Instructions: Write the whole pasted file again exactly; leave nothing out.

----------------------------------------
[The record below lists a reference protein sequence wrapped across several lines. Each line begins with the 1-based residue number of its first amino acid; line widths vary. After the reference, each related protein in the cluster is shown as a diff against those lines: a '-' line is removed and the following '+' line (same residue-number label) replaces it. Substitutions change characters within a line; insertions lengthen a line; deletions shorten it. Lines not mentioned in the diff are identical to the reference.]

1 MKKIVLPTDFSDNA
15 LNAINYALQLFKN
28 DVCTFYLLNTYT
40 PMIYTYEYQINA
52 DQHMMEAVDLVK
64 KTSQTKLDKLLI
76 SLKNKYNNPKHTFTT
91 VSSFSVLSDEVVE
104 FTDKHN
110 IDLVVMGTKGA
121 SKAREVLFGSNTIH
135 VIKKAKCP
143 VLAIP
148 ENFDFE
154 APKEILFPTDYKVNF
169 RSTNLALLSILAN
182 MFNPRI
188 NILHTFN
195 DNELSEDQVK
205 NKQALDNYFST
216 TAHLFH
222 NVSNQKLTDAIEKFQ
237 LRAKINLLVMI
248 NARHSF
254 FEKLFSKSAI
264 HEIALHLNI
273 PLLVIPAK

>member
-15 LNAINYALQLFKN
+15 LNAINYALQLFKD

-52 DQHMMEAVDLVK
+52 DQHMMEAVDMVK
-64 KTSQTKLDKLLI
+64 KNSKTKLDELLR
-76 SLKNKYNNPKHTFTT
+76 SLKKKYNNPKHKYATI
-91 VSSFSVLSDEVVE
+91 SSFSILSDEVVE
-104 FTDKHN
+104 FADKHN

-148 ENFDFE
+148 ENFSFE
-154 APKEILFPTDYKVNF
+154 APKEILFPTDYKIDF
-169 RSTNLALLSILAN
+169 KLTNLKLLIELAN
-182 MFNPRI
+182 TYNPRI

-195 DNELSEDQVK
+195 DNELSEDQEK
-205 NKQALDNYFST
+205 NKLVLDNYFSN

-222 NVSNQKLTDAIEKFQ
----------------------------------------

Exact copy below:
[The record below lists a reference protein sequence wrapped across several lines. Each line begins with the 1-based residue number of its first amino acid; line widths vary. After the reference, each related protein in the cluster is shown as a diff against those lines: a '-' line is removed and the following '+' line (same residue-number label) replaces it. Substitutions change characters within a line; insertions lengthen a line; deletions shorten it. Lines not mentioned in the diff are identical to the reference.]

1 MKKIVLPTDFSDNA
15 LNAINYALQLFKN
28 DVCTFYLLNTYT
40 PMIYTYEYQINA
52 DQHMMEAVDLVK
64 KTSQTKLDKLLI
76 SLKNKYNNPKHTFTT
91 VSSFSVLSDEVVE
104 FTDKHN
110 IDLVVMGTKGA
121 SKAREVLFGSNTIH
135 VIKKAKCP
143 VLAIP
148 ENFDFE
154 APKEILFPTDYKVNF
169 RSTNLALLSILAN
182 MFNPRI
188 NILHTFN
195 DNELSEDQVK
205 NKQALDNYFST
216 TAHLFH
222 NVSNQKLTDAIEKFQ
237 LRAKINLLVMI
248 NARHSF
254 FEKLFSKSAI
264 HEIALHLNI
273 PLLVIPAK

>member
-15 LNAINYALQLFKN
+15 LNAINYALQLFKD

-52 DQHMMEAVDLVK
+52 DQHMMEAVDMVK
-64 KTSQTKLDKLLI
+64 KNSKTKLDELLR
-76 SLKNKYNNPKHTFTT
+76 SLKKKYNNPKHKYATI
-91 VSSFSVLSDEVVE
+91 SSFSILSDEVVE
-104 FTDKHN
+104 FADKHN

-148 ENFDFE
+148 ENFSFE
-154 APKEILFPTDYKVNF
+154 APKEILFPTDYKIDF
-169 RSTNLALLSILAN
+169 KLTNLKLLIELAN
-182 MFNPRI
+182 TYNPRI

-195 DNELSEDQVK
+195 DNELSEDQEK
-205 NKQALDNYFST
+205 NKLVLDNYFSN

-222 NVSNQKLTDAIEKFQ